Ryan Bailey Head of Investments, Children’s Health Dallas, Texas Art by Iris Lei
Ryan Bailey

“Ryan’s strong analytical background and extensive experience in institutional investments has led to his success at Children’s Health. The health care industry is constantly evolving, and Ryan’s commitment to consistently managing our investment strategy amidst these industry changes is what makes him an outstanding leader. We appreciate his hard work to help us continue our mission to make life better for children.”

– Rich Goode, President, Corporate Services, and Chief Financial Officer, Children’s Health

Putting the well-being of the Children’s Health Hospital’s $1.8 billion portfolio at the top of his priorities, Head of Investments Ryan Bailey is an experienced financial analyst whose career spans a multitude of different portfolios from foundations to asset management firms. His most notable achievements that garnered him a spot on this year’s NextGen series generally gravitate around his adept approach towards alternative investments and pushing against the grain.

As the institution’s first investment officer, Bailey drove the development of a number of different foundational procedures such as creating the due diligence process, building a manager evaluation framework, formatting the inaugural strategic asset allocation, and working on competitive strategies that would drive strong return figures.

Previously he worked at Cross River Advisors, the Meadows Foundation, Sabre Holdings, and Merrill Lynch. He also founded a trading company in the World Trade Center in 2000 and is a survivor of the attacks. Deeply intellectually curious, his educational designations include CAIA, CFA, FRM, and CMT. Bailey discussed with CIO how a robust alternative investment program can generate strong alpha.

CIO: What makes 2019 an interesting investing climate? How are you handling it?

Bailey: The current investment climate is interesting since you have a trade war, a yield curve that is shaped like a J curve, and very few assets that are attractively priced. We are handling it by running our allocation close to target, shortening the duration of our credit portfolio since cash has an attractive return, and we are focusing on long volatility strategies in our diversifying strategies portfolio since higher vol. is just a Tweet away.
 

CIO: After this year, what are the largest opportunities and the largest threats you see on the horizon?

Bailey: The largest opportunities on the horizon are China A shares, which is a market that is 85% retail and is receiving a good deal of stimulus. In addition, value relative to growth is attractive, since the dispersion between the two is at one of its highest levels.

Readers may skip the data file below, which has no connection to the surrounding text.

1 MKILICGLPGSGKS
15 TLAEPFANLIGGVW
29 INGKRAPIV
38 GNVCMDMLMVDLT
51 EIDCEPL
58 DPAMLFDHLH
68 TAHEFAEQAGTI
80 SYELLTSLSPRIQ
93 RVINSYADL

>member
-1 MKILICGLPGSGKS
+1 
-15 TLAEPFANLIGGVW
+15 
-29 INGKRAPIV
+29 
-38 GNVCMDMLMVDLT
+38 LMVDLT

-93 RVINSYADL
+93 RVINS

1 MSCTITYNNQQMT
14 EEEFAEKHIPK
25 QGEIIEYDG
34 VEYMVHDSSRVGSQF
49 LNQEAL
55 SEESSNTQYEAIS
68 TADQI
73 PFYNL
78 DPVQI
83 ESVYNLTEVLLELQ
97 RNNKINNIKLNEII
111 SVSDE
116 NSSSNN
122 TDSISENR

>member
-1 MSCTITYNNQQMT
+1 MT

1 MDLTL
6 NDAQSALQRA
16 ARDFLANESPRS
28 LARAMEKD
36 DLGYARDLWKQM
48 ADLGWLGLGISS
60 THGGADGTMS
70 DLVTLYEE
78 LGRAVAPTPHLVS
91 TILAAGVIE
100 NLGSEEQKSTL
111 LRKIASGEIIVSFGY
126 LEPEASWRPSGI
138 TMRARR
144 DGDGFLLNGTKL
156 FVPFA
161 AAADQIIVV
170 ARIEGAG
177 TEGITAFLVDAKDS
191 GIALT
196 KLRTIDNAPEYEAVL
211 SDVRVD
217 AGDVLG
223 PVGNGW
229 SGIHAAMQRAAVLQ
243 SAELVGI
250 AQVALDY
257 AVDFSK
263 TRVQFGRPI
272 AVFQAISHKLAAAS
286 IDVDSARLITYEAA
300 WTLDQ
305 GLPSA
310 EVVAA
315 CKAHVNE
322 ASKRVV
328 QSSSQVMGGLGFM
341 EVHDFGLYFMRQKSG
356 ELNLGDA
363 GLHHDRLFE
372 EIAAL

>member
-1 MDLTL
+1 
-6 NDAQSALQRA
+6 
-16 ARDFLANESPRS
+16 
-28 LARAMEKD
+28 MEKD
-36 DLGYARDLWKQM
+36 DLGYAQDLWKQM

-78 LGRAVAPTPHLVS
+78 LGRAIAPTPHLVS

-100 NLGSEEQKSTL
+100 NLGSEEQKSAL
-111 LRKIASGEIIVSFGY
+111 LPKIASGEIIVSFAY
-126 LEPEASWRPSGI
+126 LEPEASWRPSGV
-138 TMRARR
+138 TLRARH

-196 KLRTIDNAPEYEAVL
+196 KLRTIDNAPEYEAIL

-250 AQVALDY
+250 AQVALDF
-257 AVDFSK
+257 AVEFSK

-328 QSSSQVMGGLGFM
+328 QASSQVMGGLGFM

The largest threats are a long trade war and/or a policy mistake by the Fed. I believe that we have grown to trust the Fed and its guidance, but if there was mistake or loss of confidence, the ramifications could be extreme. In addition, a long, drawn-out trade war with higher tariffs has the potential to slow down growth, and contribute to possible geopolitical events.


CIO:
How did you arrive at your current position? And why did you choose this part of the financial services industry?

Bailey: I arrived at this position through hard work, some luck, and people willing to give me a chance. I chose this part of the financial services industry, since it gave me  the opportunity to analyze markets, invest assets, and help a worthy cause.  


CIO:
What was the most important strategic allocation of your career?

Bailey: I would have to say adding private assets to the portfolio when I first arrived, but most would say that just made sense. My other answer would be a strategic allocation to China A and China VC. It is the second-largest economy in the world, but it is underrepresented in world market cap.

 
CIO: Tips for money managers who want to work with you, especially what not to do.

Bailey:

  • Don’t call and send an email, since most of the time voicemails show up in your email, or they are transcribed.
  • Don’t ever let your investors be put in a dangerous situation. I was once stuck in an elevator with a GP and a sedated baboon that was waking up.
  • Keep the relationship. Just because something is not a fit today, doesn’t mean it is not a fit tomorrow.

 
CIO: Biggest goof a money manager has made with you? 

Bailey: After reading a manager needed a succession plan; the manager’s teeth fell out in the middle of the due diligence meeting.


CIO:
Who in the financial world would you like to have lunch with and why?

Bailey: I would most like to have lunch with Robert Smith of Vista Partners. He does unbelievable and meaningful things like paying off all the student loans of the 2019 graduating class of Morehouse College. He also has made over 300 investments and has never lost money.

 
CIO: What are changes you’d like to see the institutional investing community make in 10 years?

Bailey: I would love to see more diversity on the GP and LP level. I would also love to see more innovation in the tools available to allocators. I believe artificial intelligence and machine learning could make us much more efficient if they were applied to what we do every day.


CIO: What are your hobbies not correlated to work?

Bailey: Reading non-fiction, muscle cars, fitness, BBQ enthusiast.

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